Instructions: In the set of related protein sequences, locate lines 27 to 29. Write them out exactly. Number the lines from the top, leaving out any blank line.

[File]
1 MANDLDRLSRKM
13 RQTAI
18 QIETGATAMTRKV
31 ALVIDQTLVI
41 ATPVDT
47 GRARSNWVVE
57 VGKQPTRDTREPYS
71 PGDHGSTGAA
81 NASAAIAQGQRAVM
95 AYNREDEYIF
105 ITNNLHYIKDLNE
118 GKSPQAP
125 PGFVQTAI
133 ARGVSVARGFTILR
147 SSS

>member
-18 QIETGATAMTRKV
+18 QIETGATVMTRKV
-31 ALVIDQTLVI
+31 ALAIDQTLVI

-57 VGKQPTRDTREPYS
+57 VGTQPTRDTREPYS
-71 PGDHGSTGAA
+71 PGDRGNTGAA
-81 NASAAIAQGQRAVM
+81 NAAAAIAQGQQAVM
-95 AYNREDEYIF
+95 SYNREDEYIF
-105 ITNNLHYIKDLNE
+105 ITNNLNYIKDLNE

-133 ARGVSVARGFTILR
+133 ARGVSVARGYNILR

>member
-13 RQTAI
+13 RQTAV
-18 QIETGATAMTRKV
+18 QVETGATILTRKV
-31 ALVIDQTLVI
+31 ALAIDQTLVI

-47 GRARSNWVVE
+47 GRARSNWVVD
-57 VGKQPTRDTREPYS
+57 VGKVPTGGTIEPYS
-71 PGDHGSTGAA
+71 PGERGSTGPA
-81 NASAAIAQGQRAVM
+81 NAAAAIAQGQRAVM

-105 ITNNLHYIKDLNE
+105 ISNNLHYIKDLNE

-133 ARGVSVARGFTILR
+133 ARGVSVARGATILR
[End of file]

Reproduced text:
-95 AYNREDEYIF
+95 SYNREDEYIF
-105 ITNNLHYIKDLNE